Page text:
FOR THE FIRST TIME EVER IN THE HISTORY OF MODERN INDIA as well as modern Olympics, the Indian National Anthem was sounded for the podium Gold position in an individual event. A moment of pride for any Indian national/origin anywhere. The German media person standing nearby the Indian supporters' stand at Beijing Shooting Range Hall was as perplexed as the Indians themselves. The German was stumped for his lack of knowledge of India never making it to the Gold in the history of the nation or the games; the Indians were stumped and elated of course because their shooter finally made it!
It is perhaps the best gift that India ever received from a peaceful sports event thus far. Abhinav Bindra, the 26 year old businessman from Chandigarh, an MBA from USA and CEO of his own video-game company, at his third Olympics appearance aimed a near perfect bullseye in 10m Air Rifle event and brought India home with its first Gold in an individual event at the Olympics - classic or modern. And when asked by a TV channel during an interview, the medal barer didn't mince his words while saying, "I wonder why it took [India] so long..."
[Left: Abhinav Bindra’s Swiss coach Gabriele Buhlmann congratulates him at the Beijing University Gymnasium. Source: in.news.yahoo.com]
It is a gift to the nation because this self-financed, self-trained, self-sponsored effort by an individual from an affluent background comes from trainings in South Africa and Germany with the help from a Swiss coach. "Gaby" Bühlmann, the personal coach of Bindra, participated in 10 shooting events at five previous Olympics for Switzerland; the last one being at Athens 2004. Bindra has his personal Olympics-standard shooting range facilities built by his father in their own backyard, and he has been training far away from the official, government provided, and Indian Olympics Association sponsored facility at Tughlakabad outside New Delhi that has not received any upgrade to the equipments since 1980's.
And while most predictably as Bindra becomes the new darling of the news desks across India, interestingly two Chinese national daily also featured him on full-size front page coverage - albeit, the headline read, a rather tongue in cheek, "At Last!"
This may be Indian sports coming of an age. The public-private partnership is evident yet again, with reports of the steel tycoon and the richest man in the UK, Laxmi Niwas Mittal funding at least 14 Olympian hopes for India, including Bindra. Mr. Mittal runs his Mittal Champions Trust from London, and reportedly employed a physical trainer, a psychologist, and supplied ammunition for practice for Bindra when India ran out of bullets for the Olympics team.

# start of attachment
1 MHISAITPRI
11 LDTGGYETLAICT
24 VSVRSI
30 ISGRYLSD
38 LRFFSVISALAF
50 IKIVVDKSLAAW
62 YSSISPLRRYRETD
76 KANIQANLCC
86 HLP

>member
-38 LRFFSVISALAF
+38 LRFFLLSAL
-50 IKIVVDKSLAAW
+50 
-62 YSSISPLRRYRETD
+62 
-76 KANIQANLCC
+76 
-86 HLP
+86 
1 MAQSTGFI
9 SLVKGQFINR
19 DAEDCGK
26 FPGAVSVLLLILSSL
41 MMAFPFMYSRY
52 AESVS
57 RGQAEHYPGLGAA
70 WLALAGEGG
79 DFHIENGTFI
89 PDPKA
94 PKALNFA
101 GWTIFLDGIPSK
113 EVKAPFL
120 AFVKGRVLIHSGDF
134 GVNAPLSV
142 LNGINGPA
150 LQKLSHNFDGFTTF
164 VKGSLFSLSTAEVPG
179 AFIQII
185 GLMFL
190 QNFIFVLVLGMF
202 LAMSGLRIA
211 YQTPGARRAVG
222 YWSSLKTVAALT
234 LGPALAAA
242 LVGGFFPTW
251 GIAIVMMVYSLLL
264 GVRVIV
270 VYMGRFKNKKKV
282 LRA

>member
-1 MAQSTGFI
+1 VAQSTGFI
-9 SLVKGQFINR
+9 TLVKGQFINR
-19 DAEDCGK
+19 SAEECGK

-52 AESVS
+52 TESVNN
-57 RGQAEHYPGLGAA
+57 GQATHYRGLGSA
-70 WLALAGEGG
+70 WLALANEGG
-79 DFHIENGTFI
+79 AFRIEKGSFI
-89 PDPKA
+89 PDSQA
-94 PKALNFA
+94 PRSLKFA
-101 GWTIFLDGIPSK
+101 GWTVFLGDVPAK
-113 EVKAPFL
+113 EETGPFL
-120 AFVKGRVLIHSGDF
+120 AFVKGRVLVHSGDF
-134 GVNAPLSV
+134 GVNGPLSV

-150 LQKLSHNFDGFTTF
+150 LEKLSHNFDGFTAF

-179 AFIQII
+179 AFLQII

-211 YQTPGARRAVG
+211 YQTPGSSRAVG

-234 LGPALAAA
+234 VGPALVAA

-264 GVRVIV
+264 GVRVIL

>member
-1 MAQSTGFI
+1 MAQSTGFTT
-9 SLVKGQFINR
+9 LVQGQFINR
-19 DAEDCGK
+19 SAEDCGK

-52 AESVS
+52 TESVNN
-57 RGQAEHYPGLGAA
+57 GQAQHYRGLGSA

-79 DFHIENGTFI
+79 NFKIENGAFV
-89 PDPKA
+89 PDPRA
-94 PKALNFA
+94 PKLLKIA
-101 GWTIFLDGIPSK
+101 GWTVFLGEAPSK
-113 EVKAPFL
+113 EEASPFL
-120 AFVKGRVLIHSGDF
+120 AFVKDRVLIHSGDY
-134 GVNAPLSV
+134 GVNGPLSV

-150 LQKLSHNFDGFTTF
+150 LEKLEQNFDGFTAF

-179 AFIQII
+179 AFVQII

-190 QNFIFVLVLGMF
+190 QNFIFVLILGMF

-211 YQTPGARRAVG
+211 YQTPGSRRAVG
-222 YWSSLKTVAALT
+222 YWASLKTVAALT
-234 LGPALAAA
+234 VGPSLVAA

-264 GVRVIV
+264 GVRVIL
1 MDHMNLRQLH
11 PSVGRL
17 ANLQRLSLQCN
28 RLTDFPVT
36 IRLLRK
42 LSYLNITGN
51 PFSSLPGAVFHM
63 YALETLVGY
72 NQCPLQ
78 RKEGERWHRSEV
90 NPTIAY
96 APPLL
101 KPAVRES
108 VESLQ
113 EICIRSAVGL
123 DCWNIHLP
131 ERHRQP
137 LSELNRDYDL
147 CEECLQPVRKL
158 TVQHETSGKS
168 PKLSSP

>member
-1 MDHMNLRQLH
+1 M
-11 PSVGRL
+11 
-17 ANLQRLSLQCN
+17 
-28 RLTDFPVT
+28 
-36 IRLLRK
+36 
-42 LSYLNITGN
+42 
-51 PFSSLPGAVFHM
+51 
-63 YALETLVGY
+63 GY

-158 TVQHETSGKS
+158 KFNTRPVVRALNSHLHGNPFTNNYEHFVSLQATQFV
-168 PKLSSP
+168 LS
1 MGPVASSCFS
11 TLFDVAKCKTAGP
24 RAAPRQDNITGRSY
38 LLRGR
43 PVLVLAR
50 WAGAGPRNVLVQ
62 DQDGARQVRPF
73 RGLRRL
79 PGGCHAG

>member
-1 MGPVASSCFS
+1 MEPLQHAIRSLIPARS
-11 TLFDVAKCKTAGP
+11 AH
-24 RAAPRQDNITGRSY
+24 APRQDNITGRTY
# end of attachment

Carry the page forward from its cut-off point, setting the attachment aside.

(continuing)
There were no bidders for the 2008 Olympics telecast for India, and the rights for the entire event were finally picked up, with a bare minimum chance of breaking even, by the I&B ministry for national career DD Sports for USD 3mn (which was the price for just a couple of icon player at the Indian Premier League Cricket auction. The broadcast rights for India for the IPL event as a whole were sold at slightly over USD 1bn).
Formula One was a no-show in India only five years ago until Karthikeyan came on the scene as the first Indian driver for the Grand Prix race, and F1 has picked up since then in the country - with India sporting its first ever full fledge racing team - Force India - starting this year. Moreover, an F1 race circuit at Noida (near New Delhi) is under construction for inclusion in the F1 calendar by 2010 season.
Could Bindra's feat do something similar for the Olympics in India?
How about Indians' call for Cricket's inclusion in the Olympics?
A Twenty20 Olympics... Why not?
[Related post: 08.08.08 - World Watches as China Arrives with the Olympics]
[Go here for an eyewitness account also mentioning Gagan Narang, Bindra's team mate at the same event.]
[Go here for the official athlete profile of Abhinav Bindra at the Olympics.]
[Go here for the China Daily front-page coverage on Bindra's gold.]
Edit: new links have been added for "Gaby" Bühlmann , Laxmi Mittal's funding for Bindra, and others.